Cutting U.S. Global Health Funding Would Slow Progress, Hurt Development In Other Countries

Minnesota Daily editorial states that a proposed nine percent cut in U.S. global health program funding “would drastically slow … progress and hurt development and advancement in other countries,” adding that “investing in the development of poor countries is good for everyone involved. When there are more highly educated, healthy countries, there is more prosperity for all.”

The editorial paraphrases a speech by Bill Gates, co-chair of the Bill & Melinda Gates Foundation, to G20 leaders last week, writing that he “specifically pointed out three reasons why aid is still crucial for developing countries. First, U.S. aid funds innovation that poor governments and unstable private sectors cannot support”; “Next, investing in the development of poor countries is good for everyone involved”; and “Finally, what most people do not realize is that the U.S. spends barely more than one percent of its budget on developing countries” (11/8).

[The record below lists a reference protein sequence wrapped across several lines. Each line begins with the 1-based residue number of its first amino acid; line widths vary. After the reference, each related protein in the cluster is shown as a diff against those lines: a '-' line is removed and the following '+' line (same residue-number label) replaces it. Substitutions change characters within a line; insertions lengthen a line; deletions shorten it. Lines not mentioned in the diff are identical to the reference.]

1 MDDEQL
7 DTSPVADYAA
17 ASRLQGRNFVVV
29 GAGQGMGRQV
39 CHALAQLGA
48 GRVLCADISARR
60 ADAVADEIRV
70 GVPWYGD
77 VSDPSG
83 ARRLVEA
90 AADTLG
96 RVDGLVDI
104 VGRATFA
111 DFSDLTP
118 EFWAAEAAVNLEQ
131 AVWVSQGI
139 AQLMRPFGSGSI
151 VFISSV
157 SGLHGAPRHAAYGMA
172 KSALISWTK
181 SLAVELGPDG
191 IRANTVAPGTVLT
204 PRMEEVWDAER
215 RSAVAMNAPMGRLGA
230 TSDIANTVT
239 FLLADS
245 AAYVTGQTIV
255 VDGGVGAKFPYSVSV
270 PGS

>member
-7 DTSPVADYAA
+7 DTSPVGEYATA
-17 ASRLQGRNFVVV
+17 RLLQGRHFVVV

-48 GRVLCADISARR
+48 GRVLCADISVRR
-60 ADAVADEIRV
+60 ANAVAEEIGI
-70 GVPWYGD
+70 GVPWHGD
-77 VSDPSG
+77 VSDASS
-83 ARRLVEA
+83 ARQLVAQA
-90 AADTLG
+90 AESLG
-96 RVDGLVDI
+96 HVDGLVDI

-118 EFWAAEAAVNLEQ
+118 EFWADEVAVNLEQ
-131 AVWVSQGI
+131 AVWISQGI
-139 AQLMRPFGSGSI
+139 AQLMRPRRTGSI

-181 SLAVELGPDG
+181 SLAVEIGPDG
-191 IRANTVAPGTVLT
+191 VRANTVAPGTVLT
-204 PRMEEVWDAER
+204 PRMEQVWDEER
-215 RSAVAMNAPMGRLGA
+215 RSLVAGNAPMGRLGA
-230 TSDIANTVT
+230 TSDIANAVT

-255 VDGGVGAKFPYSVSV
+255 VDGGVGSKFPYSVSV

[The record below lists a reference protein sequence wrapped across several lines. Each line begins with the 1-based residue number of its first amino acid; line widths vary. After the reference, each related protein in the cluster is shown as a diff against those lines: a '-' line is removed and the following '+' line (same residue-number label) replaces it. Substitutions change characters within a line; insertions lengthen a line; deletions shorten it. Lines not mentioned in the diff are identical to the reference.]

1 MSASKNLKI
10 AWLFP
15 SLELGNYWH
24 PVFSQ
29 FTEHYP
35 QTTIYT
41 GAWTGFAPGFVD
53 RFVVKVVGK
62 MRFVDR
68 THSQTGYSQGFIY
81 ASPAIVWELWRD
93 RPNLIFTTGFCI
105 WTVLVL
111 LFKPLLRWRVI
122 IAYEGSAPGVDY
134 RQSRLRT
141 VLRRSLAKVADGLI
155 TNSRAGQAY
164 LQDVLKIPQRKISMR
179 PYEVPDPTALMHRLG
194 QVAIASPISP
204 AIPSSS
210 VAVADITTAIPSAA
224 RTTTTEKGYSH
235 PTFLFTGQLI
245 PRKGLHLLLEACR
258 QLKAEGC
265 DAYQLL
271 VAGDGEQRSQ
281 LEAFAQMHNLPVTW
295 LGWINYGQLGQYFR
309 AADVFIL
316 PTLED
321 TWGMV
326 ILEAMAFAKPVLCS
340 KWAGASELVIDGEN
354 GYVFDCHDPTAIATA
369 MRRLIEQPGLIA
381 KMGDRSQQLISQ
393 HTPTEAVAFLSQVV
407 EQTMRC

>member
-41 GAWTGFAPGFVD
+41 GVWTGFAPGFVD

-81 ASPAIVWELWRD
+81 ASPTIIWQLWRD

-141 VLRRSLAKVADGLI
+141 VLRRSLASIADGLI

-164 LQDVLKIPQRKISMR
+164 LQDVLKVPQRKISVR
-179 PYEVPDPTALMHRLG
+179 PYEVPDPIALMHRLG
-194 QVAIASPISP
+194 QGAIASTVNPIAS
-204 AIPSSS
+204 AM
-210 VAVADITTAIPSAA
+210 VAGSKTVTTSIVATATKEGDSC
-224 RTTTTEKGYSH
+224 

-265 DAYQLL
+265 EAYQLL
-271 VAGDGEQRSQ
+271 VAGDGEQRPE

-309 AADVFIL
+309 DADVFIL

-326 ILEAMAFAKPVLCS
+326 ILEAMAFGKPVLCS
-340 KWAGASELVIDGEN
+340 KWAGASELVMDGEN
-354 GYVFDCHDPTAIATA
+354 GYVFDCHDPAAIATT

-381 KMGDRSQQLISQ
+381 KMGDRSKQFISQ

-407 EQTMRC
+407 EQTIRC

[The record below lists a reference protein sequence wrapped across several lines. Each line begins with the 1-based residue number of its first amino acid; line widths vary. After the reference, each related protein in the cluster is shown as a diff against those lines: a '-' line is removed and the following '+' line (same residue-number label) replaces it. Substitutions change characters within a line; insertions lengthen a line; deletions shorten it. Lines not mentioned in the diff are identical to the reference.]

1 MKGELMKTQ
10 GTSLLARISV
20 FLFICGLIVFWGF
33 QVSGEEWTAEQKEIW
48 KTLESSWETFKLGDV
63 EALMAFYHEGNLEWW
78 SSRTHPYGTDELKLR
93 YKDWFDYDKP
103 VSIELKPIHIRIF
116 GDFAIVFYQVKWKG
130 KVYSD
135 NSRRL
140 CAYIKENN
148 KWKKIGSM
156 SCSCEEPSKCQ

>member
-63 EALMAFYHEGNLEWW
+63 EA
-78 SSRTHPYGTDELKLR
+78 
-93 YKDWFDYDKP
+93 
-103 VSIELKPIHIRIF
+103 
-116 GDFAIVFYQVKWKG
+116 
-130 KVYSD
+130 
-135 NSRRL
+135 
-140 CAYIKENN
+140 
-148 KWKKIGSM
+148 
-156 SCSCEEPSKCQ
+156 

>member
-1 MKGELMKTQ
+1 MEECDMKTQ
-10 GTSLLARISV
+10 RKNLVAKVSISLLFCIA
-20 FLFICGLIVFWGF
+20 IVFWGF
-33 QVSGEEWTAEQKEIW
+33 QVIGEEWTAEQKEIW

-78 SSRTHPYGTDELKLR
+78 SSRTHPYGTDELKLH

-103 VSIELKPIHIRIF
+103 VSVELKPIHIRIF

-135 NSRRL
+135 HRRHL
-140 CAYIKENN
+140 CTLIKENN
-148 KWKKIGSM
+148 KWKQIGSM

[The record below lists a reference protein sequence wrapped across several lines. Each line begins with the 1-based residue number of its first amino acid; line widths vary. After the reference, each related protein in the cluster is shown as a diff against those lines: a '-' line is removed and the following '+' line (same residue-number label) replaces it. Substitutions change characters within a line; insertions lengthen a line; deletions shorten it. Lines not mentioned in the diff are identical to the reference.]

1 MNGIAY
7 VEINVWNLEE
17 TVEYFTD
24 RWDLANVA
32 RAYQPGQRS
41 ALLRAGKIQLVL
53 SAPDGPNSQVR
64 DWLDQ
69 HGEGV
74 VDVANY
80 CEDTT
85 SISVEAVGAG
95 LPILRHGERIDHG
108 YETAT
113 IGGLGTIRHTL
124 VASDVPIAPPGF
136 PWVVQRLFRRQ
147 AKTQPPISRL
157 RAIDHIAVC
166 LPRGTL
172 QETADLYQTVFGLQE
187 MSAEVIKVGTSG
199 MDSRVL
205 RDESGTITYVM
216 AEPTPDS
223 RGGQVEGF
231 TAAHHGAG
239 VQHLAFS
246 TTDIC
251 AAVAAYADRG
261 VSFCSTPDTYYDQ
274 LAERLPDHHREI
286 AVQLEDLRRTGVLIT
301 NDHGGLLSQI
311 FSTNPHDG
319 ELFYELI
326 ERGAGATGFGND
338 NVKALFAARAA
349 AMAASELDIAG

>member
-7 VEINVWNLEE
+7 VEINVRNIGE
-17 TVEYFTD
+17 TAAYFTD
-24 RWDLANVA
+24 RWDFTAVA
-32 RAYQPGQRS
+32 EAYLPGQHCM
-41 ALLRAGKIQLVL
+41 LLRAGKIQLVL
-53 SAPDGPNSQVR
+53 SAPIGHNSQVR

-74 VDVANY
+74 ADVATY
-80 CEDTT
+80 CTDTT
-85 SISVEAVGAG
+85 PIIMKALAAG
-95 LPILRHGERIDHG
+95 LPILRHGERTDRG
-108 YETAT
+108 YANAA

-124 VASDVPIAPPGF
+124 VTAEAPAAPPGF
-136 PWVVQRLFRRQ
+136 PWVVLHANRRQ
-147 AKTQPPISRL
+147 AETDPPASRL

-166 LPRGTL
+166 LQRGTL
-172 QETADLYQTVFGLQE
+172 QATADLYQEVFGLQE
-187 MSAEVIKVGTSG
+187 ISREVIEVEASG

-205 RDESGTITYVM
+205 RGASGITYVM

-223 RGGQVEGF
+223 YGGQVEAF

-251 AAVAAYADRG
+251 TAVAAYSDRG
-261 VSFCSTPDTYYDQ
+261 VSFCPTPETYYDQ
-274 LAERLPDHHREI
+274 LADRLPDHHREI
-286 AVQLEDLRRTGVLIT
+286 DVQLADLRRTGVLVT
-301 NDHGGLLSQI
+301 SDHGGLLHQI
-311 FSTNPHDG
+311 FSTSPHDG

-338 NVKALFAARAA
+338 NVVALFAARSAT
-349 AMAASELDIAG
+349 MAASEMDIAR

The KFF Daily Global Health Policy Report summarized news and information on global health policy from hundreds of sources, from May 2009 through December 2020. All summaries are archived and available via search.

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